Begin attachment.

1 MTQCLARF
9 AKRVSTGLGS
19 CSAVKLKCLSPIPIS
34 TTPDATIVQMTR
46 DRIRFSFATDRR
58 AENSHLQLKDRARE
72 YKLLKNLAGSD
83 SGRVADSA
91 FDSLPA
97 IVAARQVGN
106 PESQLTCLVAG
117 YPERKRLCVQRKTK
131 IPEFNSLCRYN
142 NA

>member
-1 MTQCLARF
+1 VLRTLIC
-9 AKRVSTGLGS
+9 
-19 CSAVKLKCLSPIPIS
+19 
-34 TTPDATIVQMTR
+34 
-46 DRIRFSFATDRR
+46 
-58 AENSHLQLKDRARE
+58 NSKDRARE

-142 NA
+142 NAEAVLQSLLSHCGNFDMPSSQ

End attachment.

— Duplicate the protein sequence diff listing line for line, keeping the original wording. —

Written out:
1 MTQCLARF
9 AKRVSTGLGS
19 CSAVKLKCLSPIPIS
34 TTPDATIVQMTR
46 DRIRFSFATDRR
58 AENSHLQLKDRARE
72 YKLLKNLAGSD
83 SGRVADSA
91 FDSLPA
97 IVAARQVGN
106 PESQLTCLVAG
117 YPERKRLCVQRKTK
131 IPEFNSLCRYN
142 NA

>member
-1 MTQCLARF
+1 VLRTLIC
-9 AKRVSTGLGS
+9 
-19 CSAVKLKCLSPIPIS
+19 
-34 TTPDATIVQMTR
+34 
-46 DRIRFSFATDRR
+46 
-58 AENSHLQLKDRARE
+58 NSKDRARE

-142 NA
+142 NAEAVLQSLLSHCGNFDMPSSQ